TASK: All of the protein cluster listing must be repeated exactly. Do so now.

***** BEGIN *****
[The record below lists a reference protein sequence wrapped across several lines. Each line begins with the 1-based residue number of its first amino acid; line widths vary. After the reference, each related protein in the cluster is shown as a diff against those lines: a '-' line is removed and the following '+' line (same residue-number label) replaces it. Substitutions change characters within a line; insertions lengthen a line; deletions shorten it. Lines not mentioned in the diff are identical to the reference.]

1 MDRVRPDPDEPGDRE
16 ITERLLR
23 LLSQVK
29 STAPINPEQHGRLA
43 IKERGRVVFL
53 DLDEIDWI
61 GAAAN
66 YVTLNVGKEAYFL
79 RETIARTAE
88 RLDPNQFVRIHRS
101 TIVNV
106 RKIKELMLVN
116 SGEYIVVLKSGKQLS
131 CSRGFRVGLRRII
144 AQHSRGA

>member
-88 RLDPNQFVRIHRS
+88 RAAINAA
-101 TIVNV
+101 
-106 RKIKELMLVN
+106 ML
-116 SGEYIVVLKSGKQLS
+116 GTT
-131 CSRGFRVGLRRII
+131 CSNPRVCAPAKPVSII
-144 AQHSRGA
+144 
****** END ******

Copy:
[The record below lists a reference protein sequence wrapped across several lines. Each line begins with the 1-based residue number of its first amino acid; line widths vary. After the reference, each related protein in the cluster is shown as a diff against those lines: a '-' line is removed and the following '+' line (same residue-number label) replaces it. Substitutions change characters within a line; insertions lengthen a line; deletions shorten it. Lines not mentioned in the diff are identical to the reference.]

1 MDRVRPDPDEPGDRE
16 ITERLLR
23 LLSQVK
29 STAPINPEQHGRLA
43 IKERGRVVFL
53 DLDEIDWI
61 GAAAN
66 YVTLNVGKEAYFL
79 RETIARTAE
88 RLDPNQFVRIHRS
101 TIVNV
106 RKIKELMLVN
116 SGEYIVVLKSGKQLS
131 CSRGFRVGLRRII
144 AQHSRGA

>member
-88 RLDPNQFVRIHRS
+88 RAAINAA
-101 TIVNV
+101 
-106 RKIKELMLVN
+106 ML
-116 SGEYIVVLKSGKQLS
+116 GTT
-131 CSRGFRVGLRRII
+131 CSNPRVCAPAKPVSII
-144 AQHSRGA
+144 